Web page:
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Friday, July 20, 2012

The Four Tones Are Totally Not That Bad

I remember a time I got annoyed at someone for referring to a certain holiday in November as THANKSgiving, rather than ThanksGIVing.

And if you understand the difference between saying THANKSgiving and ThanksGIVing, well congratulations, you are capable of understanding the different tones in Mandarin Chinese.

You may have heard that "Chinese is a tonal language." And you may have concluded that, obviously you had no idea what that meant and clearly learning Chinese is impossible. And I'm here to tell you it's NOT impossible. (source: I'm white and I speak Chinese.)

What is a tonal language?

"Tone" is the pitch of your voice while pronouncing a word. In a tonal language, the tone is actually really really important- if you pronounce it with a different tone, you're actually saying a different word.

Here is a diagram of the 4 tones in Mandarin Chinese. The top of the image would be a high pitch, the bottom is a low pitch. You know, like in music.

Image source.
(Oh, also- you see those numbers on the side from 1 to 5? Don't worry about them- no one's measuring whether your voice started at a 2 or 3. The important thing is just to go up or down correctly.)

You really have to hear them to get it, so here is a youtube video. Just listen for like 30 seconds- beyond that, she goes on to talk about other things. (You know, other things related to the fact that Chinese is totally not that hard.)

So you have nī, ní, nǐ, and nì. (And actually there's also a "5th tone" or "no tone", which is when you say it so fast that nobody can tell what tone it was.)

But Perfect Number! I listened to that youtube video like 5 times and they all sounded the same! I can never learn Chinese!

Yes, at first they do all sound the same. That's because in English it totally doesn't matter, so you're not used to paying attention to it.

(They all sounded the same for me too at the beginning. But guess what? After practicing it a billion times, they don't sound the same at all.)

Let me tell you a secret: Chinese people can't tell you offhand what tone a word is either. Maybe someone tells me "apple is píng guǒ" and as I'm writing it down, I ask what tone to put on the "ping".

And then I hear him quietly say to himself "ping ping ping ping" and then he tells me "second." He says it all 4 ways and then picks the one that matches.

And the moral of this story: Chinese people are not thinking about the tones as they talk. So don't worry, once you have enough practice, you don't have to either.

They know how to pronounce it with the right tone because that's the only way they've ever heard people say it. Not because they're thinking "okay this syllable needs the first tone, this next syllable needs the third tone..."

It would just sound weird to use the wrong tone.

When you speak English, no one ever asks you "was that a long or short A", right?

Not even the grammar police. Their only concerned with weather your using the right kind of "there." Image source.

So on one hand, the tones are totally not a big deal. With enough practice, it'll just come naturally, because you pronounce it the way you've heard it pronounced. (Personally, I don't think about the tones at all when I speak Chinese, unless it's a word that I'm unfamiliar with and I'm trying really hard to get the pronunciation right.) Also, if you get a few wrong, people can still figure out what you're saying, usually.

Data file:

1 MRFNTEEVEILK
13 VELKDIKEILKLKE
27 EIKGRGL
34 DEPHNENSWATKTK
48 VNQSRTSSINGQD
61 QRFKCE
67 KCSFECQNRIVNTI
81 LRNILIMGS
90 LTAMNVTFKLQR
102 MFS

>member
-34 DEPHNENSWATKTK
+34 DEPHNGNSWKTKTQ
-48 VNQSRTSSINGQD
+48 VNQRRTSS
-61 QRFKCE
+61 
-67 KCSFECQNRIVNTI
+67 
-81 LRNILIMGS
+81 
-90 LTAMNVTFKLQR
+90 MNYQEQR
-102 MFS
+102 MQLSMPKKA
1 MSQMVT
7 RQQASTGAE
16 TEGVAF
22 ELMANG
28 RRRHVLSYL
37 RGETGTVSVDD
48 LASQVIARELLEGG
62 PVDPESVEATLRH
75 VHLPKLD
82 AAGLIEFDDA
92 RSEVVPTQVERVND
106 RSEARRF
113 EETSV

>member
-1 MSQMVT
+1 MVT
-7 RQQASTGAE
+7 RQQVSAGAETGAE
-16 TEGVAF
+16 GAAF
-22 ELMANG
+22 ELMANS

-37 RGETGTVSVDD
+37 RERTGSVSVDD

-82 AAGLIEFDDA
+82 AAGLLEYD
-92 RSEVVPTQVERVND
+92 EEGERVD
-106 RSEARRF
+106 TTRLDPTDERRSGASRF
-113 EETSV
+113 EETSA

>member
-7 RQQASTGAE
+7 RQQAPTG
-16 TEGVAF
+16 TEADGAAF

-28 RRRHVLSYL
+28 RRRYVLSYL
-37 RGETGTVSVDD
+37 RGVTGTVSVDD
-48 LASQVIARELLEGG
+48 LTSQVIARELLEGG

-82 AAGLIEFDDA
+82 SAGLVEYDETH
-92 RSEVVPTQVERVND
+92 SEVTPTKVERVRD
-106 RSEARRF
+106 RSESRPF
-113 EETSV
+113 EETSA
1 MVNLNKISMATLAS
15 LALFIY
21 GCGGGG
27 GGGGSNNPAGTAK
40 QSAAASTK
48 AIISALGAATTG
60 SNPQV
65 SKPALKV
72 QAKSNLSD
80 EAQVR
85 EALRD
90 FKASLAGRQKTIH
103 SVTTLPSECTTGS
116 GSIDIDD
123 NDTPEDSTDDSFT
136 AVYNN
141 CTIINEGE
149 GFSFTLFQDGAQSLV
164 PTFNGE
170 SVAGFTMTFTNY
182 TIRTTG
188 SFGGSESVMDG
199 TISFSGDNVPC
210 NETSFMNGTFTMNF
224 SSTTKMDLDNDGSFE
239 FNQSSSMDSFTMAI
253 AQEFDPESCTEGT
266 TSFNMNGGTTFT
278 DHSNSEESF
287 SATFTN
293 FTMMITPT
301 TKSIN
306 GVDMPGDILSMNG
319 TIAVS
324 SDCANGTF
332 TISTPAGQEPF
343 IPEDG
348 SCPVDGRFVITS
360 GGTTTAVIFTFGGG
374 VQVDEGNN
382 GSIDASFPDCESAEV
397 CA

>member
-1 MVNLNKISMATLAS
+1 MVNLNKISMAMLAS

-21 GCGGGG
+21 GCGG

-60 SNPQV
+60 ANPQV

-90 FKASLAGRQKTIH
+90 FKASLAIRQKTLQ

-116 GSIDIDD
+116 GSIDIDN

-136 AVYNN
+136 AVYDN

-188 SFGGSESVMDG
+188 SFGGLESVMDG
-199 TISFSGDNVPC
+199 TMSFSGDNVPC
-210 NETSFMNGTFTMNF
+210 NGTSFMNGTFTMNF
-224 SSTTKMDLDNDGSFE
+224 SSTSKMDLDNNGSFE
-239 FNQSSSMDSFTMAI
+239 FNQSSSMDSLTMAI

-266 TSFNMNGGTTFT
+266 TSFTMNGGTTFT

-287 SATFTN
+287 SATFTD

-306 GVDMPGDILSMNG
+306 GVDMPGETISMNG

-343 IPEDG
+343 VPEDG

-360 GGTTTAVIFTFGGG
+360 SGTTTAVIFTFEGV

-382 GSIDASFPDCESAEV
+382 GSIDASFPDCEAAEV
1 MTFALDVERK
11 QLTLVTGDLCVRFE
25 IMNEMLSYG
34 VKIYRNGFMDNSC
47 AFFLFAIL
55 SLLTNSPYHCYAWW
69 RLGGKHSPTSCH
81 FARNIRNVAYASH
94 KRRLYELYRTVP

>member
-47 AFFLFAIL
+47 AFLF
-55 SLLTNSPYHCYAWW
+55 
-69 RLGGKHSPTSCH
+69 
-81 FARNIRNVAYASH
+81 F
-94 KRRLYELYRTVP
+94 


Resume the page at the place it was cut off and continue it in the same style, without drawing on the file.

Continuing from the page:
But on the other hand, it is really important because if you say them all wrong, no one will understand you. This is why it's SUPER SUPER important to have a Chinese person to practice with. Then they'll correct you. Easy. I think the tones would only be super-hard if you were trying to learn it completely on your own, with no audio samples of what it SHOULD sound like, and no feedback about whether or not you're close enough.

In summary: If you want to go learn Chinese, don't let anyone tell you it's too hard. I mean, it's hard- you're learning another language, what did you expect? But it's not impossible. When I started studying Chinese, I really thought it might be impossible for white people to speak Chinese, since I always heard Americans give reasons for why Chinese is "hard." Lies.

And the four tones? Totally not a big deal.

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A quick note on the difference between the terms "Chinese" and "Mandarin." When people talk about "speaking Chinese" they almost always mean Mandarin, but there are actually many Chinese languages. As far as I can tell, everyone in China can speak Mandarin, but most of them also know a "local dialect" which is really another language. I speak Mandarin- I don't know any other Chinese languages. Most people (myself included) seem to use the terms "Chinese" and "Mandarin" interchangeably.

Click here for more posts on learning Mandarin. 

5 comments:

  1. Was anyone else excited about the fact that they *could* tell the difference between the tones? :D

    This was fun and interesting. Thanks.

    ReplyDelete
    Replies
    1. Haha- cool, I couldn't tell the difference the first time. ^_^ Good for you. Chinese isn't hard.

      Delete
  2. Did anyone else notice that you used the wrong weather vs. whether under your Grammar Police badge? I giggled. Thanks for making my day a little brighter!

    ReplyDelete
  3. Yep, that was on purpose. ^_^ Thanks for all your comments on my blog today!

    ReplyDelete
  4. This drill was really helpful for me: http://pinyinpractice.com/tones.htm
    :)

    ReplyDelete

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